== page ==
The top three countries—for a range of commercial and political reasons—expend considerable amounts on training programs for athletics, including the provision of elaborate training facilities and state-of-the-art equipment. They provide athletes’ uniforms and other essential items, including the very best running shoes. Around $30 million a year in the four years leading up to the Commonwealth Games was spent to prepare the Australian athletics team, which, with 107 althletes, was the biggest in the history of the sport.

In contrast, the Solomon Islands, a tiny impoverished Pacific Islands nation, fielded just 20 athletes and failed to win a single medal. On returning home from Melbourne, the angry and frustrated Solomon Islands weightlifting coach confronted government officials at Honiara International, shouting that he was “sick and tired” of broken promises for funds for new equipment.

Bangladesh fielded just 19 athletes winning two medals, one silver and one bronze. The country has the highest poverty rate in South Asia and among the highest rate of malnutrition in the world. The annual per capita income is just $US240. Over 38 percent of the child population does not attend primary school and the female illiteracy rate is 74 percent.

In 2004, the child mortality rate in Bangladesh was 88 deaths in every 1,000. Despite increasing foreign investment over recent years, mainly to take advantage of the country’s cheap labour, the rate of poverty has decreased only marginally.

The tiny Pacific Island nation of Nauru won one silver and one bronze. It has been virtually bankrupt since the beginning of the new millennium after overseas companies—including Australian—having made hundreds of millions of dollars from mining phosphate, pulled out, leaving the island little more than a gigantic hole in the ground with no arable land. Today, unemployment in Nauru stands at a massive 90 percent.

The team from Cameroon won one silver and two bronze. Over 48 percent of the African country’s population lives on an income below the poverty line; the unemployment rate is around 30 percent and life expectancy is 50.75 years. Infant mortality is 68.26 deaths for every 1,000 live births. The country’s public debt stands at 64.8 percent of GDP.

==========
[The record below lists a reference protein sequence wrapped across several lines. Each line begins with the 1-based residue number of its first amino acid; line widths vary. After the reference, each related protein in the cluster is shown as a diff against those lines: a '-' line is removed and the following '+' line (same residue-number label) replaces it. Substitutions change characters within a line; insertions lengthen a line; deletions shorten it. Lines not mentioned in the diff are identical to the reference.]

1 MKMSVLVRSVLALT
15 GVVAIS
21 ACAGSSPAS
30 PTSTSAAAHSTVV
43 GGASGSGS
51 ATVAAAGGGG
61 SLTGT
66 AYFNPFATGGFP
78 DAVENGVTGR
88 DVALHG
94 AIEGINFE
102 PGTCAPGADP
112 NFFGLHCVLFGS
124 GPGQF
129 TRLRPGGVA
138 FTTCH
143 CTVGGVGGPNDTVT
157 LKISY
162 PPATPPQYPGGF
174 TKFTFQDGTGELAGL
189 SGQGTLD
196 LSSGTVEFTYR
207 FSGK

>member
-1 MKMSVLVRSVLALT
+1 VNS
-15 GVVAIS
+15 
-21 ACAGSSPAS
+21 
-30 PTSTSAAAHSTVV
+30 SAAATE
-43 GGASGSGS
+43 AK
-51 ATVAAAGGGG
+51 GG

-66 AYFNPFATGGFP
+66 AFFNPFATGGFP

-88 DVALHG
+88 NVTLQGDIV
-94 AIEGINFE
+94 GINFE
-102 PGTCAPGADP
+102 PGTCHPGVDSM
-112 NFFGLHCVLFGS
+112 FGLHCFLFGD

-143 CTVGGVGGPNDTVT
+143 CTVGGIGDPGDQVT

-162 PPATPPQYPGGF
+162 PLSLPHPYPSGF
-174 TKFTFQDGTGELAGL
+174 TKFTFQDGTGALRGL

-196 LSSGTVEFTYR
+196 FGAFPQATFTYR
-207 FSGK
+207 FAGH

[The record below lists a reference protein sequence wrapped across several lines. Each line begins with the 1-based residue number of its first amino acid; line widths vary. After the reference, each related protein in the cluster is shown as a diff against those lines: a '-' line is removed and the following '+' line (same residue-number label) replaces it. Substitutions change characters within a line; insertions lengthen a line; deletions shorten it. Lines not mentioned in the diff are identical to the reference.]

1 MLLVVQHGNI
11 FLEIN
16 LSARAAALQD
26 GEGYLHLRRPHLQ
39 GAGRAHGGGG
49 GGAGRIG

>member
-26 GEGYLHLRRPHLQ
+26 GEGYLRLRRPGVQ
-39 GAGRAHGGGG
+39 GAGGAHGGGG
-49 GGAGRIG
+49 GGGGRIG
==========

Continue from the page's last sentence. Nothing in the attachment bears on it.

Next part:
The African state of Sierra Leone did not win a single medal. Despite being mineral rich, processing diamonds, titanium ore, bauxite, iron ore, gold and chromite, because of continuing exploitation by international corporations and local corruption, Sierra Leone remains the world’s poorest country. Approximately 68 percent of the country’s population lives below the poverty line. Infant mortality rate is 143.64 deaths per 1,000 births while average life expectancy is just 39.87 years. About two-thirds of the working-age population engages in subsistence agriculture.

Sierra Leone’s 28 athletes arrived at the games with little equipment and no uniforms. A donation of $25,000 from the Whitehorse City Council in Melbourne helped provide them with tracksuits, shorts and running shoes.

But, as the games got underway, 14 athletes from the Sierra Leone team absconded, together with seven from Cameroon, a Tanzanian and a Bangladeshi. They clearly had no desire to return to the poverty and disadvantage, as well as the political repression, they suffer at home.

The immediate reaction of the Australian government was to launch a police hunt for the missing men and women and to cancel the visas of the Sierra Leone athletes. With the international spotlight trained on the issue, the Howard government temporarily relented and issued the athletes with short-term bridging visas. Judging by the its record to date, however, one can be sure that this will be but the initial stage in the athletes’ eventual incarceration and deportation.

Behind all the hype about the “great family of nations” in the British Commonwealth, the reality is that if you happen to be from one of the poorest—in Asia, Africa or the Pacific—the door will be slammed firmly shut once the Games are over.